Let us therefore look for the commonality, the agreement among religions, and not focus on their separateness. Let us look for the common thread which binds us all together as one humanity, one world, all struggling for common understanding of the truth which lives all about and within us. – Scott Osterhage
May 4: Universal Human Rights
June: Self / No Self
August: Do No Harm
Surely there is no reason why knowledge replacing ignorance should rob us of the capacity for wonder. It comes closer to the truth to see that the modern mind is uncomfortable in the presence of the unknown, and it is the unknown suddenly revealing itself, hinting at its nearness, that arouses us to wonder, if and when we let it. A spectacle of nature, a new dimension of the universe, an unsuspected nobility or baseness in human nature – what these revelations essentially do is to pull aside the veil from reality and hint forcefully how much vaster and deeper existence is than our previous knowledge or experience had grasped.
Still, we know Socrates was right 2400 years ago when he said, “Wonder is the beginning of all wisdom.” What do we have in mind when we speak thus of wonder? It is much easier to say what it is not that what it is. We certainly know what we suspect and reject about it. We rightly guard against simple-minded, slack-jawed credulity, against the readiness to believe anything that is told us with an air of authority and an aura of mystery. We will not stand in awe of mere bigness or power or antiquity. Not for us the foggy thinking that often passes for mysticism or bears the title of occult wisdom!
The persistent difficulty facing us here is that when people try to express in words their awareness of life, their words always prove inadequate. Yet words must be used. The work of good writing, whether prose or poetry, is to use the tools of words to cut through the surface of things to the reality behind them, to an awareness of the depth, the richness, the glory of existence and the world and people and experience. William James called it a feeling of “the mystery of fact, the wildness and pang of life.” He may have had in mind the idea that truth is always deeper than appearances, that the experiences we have never carry their full meaning on their surface, that people’s true selves are seldom on view but are always to be patiently sought for beneath their words and acts. He may also have been referring to our feeling of dependence on a natural order beyond our control or knowing.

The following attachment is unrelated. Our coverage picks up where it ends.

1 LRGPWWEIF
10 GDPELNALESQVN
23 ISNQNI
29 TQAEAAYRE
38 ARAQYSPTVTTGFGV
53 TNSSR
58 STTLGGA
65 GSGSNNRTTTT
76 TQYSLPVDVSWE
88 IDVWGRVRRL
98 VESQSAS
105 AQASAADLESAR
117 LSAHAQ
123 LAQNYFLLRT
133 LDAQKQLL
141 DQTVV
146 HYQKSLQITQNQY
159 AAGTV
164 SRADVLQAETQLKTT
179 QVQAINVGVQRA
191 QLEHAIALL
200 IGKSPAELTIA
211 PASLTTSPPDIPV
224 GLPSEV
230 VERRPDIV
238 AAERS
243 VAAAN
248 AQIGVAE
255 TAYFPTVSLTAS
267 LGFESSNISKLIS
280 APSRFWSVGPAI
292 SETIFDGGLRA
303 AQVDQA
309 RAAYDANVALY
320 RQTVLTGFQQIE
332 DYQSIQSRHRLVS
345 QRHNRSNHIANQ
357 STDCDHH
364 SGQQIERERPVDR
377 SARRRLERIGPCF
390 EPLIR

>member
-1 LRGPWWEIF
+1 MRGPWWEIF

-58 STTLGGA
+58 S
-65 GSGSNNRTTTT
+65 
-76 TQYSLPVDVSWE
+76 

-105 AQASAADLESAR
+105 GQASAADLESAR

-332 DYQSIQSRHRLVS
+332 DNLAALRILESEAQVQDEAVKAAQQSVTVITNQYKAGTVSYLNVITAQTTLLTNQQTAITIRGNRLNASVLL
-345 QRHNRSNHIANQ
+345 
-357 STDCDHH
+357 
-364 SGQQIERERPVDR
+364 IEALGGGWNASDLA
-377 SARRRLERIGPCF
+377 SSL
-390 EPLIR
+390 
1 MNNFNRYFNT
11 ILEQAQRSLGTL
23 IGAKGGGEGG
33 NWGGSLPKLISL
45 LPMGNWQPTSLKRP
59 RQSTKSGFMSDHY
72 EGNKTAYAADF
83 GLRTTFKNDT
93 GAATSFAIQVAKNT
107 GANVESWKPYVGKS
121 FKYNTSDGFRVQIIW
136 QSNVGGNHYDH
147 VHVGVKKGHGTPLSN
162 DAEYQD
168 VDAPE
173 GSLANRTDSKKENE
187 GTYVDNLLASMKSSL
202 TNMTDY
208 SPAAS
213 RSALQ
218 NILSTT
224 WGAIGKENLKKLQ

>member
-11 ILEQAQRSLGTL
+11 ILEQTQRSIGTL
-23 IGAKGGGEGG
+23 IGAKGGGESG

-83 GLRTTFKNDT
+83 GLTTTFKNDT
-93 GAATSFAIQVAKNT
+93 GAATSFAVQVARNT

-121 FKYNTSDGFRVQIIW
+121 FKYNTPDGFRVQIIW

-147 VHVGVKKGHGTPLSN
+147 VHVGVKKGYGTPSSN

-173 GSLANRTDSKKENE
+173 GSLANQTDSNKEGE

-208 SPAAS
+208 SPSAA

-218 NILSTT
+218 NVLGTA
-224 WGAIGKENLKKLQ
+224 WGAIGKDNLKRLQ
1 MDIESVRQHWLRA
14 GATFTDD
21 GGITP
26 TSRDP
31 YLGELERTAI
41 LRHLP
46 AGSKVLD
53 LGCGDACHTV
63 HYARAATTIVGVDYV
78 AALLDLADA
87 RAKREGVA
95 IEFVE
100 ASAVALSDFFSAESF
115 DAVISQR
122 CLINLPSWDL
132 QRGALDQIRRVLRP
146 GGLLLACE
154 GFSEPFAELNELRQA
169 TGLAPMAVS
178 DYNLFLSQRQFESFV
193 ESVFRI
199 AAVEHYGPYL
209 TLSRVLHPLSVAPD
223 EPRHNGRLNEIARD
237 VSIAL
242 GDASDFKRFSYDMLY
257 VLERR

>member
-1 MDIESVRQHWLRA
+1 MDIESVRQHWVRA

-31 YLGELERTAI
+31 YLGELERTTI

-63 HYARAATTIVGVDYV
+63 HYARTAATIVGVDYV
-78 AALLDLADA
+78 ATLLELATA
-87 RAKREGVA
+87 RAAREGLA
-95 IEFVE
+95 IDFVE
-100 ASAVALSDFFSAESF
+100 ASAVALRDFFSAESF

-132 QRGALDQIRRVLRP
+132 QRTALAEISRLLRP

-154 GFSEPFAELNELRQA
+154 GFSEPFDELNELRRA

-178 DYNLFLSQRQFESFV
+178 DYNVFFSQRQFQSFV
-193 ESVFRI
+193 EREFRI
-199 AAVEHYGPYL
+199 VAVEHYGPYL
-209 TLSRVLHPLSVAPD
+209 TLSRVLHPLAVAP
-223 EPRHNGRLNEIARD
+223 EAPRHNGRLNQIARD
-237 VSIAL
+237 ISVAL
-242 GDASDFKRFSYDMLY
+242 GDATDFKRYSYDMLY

Often it is nature and contact with her range and power that stirs the sensitive human spirit; sometimes it is a deeper awareness of people. As Dr. Samuel Miller has said: “All I can say is that if you can live in this baffling world and never ask why you live; if you can breathe and watch your pulse beat and dream and never ask unanswerable questions; if you can see one die whom you love, and never ask why he died and not you; if you can live knowing you too must die, though when you do not know, and never ask what then; if while you live you love and others love you, and you never wonder how it came about; if in life and love you think of this, that and the other thing, and never ask why you think or what your thinking and your loving and your living mean – then I should say that life has no meaning for you”
Why should we begrudge recognizing the glory of existence, even with all of its miseries and frustrations – this infinite existence of which we are a tiny but comprehending part? Of what use is our power of comprehension, our science, our philosophy, unless we use it to pay tribute to the daily, the momentary miracle of life, the marvel of just being alive? As Ralph W. Sockman said, “The larger the island of knowledge, the longer the shoreline of wonder.” The more a wise and sensitive person knows, the more he knows that he does not know. With this humbling awareness goes naturally a sense of the unplumbed depths of life. This is no vague mystical mood, but an attitude with intensely practical consequences, as Albert Einstein made clear: “The most beautiful thing we can experience is the mysterious. It is the source of all true art and all science. He to whom this emotion is a stranger, who can no longer pause to wonder and stand rapt in awe, is as good as dead: his eyes are closed.”